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Design Under Sky discusses landscape architecture, the utilitarian but leaning towards the conceptual, thinking on modern occurrences and peripheral boundaries.  

DUS is the blog and personal design studio of Adam E. Anderson, a designer based out of the East Coast, currently a Critic at the Rhode Island School of Design, and a designer at Landworks Studio.

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Entries in Natural Disasters (1)

Thursday
Apr222010

Erratics

[Icelandic Eyjafjallajokull volcano. Image via Vizworld]

Storms, earthquakes, floods, and more recently volcanoes, show that geologic force, as Friends of the Pleistocene have put it, has become vividly contemporary again.

FOP presents a comparison to geologic erratics, displaced rock left behind by glaciers, and in many cases like the Doane Rock of Eastham MA, quite large, to the displacement of humans due to environmentally caused flight disruptions. The eruption of Eyjafjallajokull in Iceland grounded thousands of flights in Europe leaving human erratics stranded and strewn about their airports. Its as though the volcano had little concern with our schedules and travel arrangements, and as volcanic heat continues to combine with glacial ice, more eruptions are likely. After finding out that they to would be stranded in Spain FOP wrote:

At that point, we began to suspect that erratic was taking on a broader, more experiential definition for contemporary life for thousands of people. Might erratic aptly describe the current status of human / geologic relationality?  Given that our fragile infrastructures rely increasingly on a need for geologic forces to remain stable and oddly unchanging–perhaps erratic becoming the new norm.  Air travel, one of the most monumental achievements and inventions of humankind,  had transported us easily 3600 miles across the ocean just a few days before.  Now, suddenly, it was rendered useless.

[Erratics: A Genealogy of Rock Landscape. Image: Vignette - bedrock on beach, CCAP, January 2008 Courtesy Claude Cormier Architectes Paysagistes]

The discussion of environmentally caused human erratics or affected by, brings to mind some of the Glacier/Island/Storm writings curated by BLDGBLOG and contributions from the likes of Mammoth and Infranet Lab, among others. Human interaction/encroachment/engagement and vice versa is creating an ever evolving dynamic between man and nature. Through architecture and infrastructures, and now atmospheric geo-engineering, we have shown that we can impact earth's processes, but given a long enough time frame, the planet will always end up the victor.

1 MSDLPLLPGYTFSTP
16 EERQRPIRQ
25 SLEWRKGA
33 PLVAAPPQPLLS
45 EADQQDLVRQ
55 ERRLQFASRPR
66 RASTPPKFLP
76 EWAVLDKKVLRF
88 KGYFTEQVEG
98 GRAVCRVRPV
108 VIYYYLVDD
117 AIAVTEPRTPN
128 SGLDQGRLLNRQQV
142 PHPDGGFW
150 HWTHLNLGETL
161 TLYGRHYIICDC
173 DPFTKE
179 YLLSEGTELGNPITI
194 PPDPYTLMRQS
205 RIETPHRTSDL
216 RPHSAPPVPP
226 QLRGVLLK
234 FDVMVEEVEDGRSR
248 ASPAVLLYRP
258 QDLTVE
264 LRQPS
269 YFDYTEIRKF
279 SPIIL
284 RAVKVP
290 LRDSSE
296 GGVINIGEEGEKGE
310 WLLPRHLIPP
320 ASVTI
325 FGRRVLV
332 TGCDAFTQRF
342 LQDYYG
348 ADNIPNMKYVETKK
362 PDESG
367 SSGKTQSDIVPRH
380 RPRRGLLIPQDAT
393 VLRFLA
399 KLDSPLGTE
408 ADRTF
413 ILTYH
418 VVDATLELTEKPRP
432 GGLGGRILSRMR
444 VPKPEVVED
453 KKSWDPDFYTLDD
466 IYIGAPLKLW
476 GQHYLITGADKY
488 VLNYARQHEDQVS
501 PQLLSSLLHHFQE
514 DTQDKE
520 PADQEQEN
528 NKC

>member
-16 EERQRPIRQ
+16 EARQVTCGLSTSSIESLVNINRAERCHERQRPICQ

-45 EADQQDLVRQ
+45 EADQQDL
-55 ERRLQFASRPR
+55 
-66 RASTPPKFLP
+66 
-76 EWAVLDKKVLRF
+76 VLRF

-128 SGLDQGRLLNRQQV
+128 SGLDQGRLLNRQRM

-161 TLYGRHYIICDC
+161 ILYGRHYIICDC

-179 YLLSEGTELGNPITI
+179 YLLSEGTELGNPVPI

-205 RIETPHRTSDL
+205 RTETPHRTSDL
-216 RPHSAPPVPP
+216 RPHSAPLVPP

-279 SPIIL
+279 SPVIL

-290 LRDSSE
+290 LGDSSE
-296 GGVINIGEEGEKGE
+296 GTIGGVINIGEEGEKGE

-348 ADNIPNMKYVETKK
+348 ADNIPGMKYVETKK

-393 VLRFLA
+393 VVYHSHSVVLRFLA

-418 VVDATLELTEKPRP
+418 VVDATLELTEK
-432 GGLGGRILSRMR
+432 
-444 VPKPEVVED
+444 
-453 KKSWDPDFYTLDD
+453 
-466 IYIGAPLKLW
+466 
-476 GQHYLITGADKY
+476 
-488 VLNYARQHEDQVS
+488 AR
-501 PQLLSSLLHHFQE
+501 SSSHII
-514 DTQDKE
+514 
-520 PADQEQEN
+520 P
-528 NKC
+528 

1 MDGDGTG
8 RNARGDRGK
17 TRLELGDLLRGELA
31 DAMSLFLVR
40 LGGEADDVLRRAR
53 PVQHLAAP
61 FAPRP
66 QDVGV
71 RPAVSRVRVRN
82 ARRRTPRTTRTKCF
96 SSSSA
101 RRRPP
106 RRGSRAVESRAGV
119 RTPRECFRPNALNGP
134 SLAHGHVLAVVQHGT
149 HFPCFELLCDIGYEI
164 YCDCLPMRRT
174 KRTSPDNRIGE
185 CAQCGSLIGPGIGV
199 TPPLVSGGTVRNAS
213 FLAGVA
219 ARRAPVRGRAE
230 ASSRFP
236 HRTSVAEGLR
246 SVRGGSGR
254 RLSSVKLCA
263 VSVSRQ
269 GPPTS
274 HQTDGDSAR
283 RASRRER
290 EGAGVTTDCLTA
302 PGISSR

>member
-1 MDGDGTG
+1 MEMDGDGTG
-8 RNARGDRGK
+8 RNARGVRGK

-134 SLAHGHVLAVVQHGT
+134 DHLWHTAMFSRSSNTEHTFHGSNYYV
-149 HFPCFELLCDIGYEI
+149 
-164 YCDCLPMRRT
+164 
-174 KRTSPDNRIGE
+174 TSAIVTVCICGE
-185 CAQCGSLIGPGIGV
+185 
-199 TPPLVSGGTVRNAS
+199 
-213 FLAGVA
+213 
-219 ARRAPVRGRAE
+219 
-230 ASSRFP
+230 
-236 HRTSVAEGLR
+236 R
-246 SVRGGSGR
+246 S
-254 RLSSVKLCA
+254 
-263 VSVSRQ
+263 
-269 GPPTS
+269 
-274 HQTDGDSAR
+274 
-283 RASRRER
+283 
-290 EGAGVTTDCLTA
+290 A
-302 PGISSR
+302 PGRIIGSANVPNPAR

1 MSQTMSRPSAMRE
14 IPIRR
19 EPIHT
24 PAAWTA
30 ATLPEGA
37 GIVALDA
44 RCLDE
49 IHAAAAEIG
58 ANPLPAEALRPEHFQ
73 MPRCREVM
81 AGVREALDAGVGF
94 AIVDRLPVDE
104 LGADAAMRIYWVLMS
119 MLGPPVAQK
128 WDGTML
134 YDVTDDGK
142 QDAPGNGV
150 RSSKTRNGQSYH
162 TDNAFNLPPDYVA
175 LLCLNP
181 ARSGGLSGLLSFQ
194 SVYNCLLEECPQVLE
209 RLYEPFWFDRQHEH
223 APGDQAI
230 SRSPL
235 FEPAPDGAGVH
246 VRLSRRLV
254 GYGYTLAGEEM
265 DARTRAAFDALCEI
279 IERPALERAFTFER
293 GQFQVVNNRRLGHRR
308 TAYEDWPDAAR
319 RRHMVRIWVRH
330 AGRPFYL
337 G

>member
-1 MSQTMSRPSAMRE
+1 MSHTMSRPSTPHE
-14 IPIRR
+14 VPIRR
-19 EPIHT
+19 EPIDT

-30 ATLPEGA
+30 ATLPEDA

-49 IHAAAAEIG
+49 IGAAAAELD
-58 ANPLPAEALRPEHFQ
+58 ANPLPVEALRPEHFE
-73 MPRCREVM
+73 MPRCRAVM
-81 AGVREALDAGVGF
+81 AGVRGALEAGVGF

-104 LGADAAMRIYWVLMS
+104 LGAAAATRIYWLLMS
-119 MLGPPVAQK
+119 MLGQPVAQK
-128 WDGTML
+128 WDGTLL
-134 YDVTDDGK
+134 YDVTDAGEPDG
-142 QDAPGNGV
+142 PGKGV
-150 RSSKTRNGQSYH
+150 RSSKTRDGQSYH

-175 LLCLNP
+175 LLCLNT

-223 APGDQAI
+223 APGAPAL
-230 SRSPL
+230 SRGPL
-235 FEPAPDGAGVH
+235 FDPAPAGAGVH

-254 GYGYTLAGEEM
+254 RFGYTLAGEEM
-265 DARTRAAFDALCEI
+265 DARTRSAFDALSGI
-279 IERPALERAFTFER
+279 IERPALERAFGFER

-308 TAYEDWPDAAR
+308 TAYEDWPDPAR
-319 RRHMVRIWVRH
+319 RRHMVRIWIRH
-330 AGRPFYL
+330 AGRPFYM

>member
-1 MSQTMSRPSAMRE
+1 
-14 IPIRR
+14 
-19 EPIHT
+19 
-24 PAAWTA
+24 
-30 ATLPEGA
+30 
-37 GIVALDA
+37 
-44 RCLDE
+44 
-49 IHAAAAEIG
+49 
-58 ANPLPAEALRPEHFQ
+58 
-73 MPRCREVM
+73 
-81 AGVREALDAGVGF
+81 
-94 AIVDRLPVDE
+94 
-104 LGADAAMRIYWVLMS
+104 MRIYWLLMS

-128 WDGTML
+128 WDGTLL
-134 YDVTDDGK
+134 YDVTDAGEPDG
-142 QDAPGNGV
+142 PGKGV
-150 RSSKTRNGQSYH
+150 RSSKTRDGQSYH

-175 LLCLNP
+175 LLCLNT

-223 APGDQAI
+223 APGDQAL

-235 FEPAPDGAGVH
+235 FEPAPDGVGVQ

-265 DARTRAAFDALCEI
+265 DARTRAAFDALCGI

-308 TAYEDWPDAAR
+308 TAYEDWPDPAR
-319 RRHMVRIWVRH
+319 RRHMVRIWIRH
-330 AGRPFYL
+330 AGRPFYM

[Contemporary erratics. Image via Friends of the Pleistocene]

But as populations grow, and as extreme natural cataclysmic events continue, the prevalence of human erratics, or environmental refugees would seem to become commonplace in our cultures and thus necessitate future planning schemes for such. Imagine the displaced erratics of Hurricane Katrina reaching a continuous global scale, how would cities prepare?

FOP pointed to Michio Kaku’s words in The Wall Street Journal as a timely reminder:  Humans need to find ways to move in accord with geologic time and force, not in spite of their unpredictability, but because of them – and because of our deep entanglement with them:

“Unfortunately, our institutional memory lasts a few decades at most, while the cycles of mother Earth are usually measured in centuries or millennia. So for the future we have to appreciate that we humans will be pushed around like pawns as the earth slowly but inexorably changes and shifts.

We may think of volcanoes now as villains. But they are also givers of life. Much of the air we breathe and the ground we walk on can be traced back to ancient volcanic eruptions. And the extinction of the dinosaurs 65 million years ago (which paved the way for the coming of humans) might be traced back to a one-two punch caused by an asteroid collision and simultaneous volcanic eruptions.

The fact that humans are about 99.9% genetically identical could, according to one theory, be traced back to the Toba eruption in Indonesia roughly 70,000 years ago. That eruption might have killed off most of the human race, leaving only a few hundred of us to populate the planet. We might, therefore, owe our evolution and very existence to volcanoes.”–Michio Kaku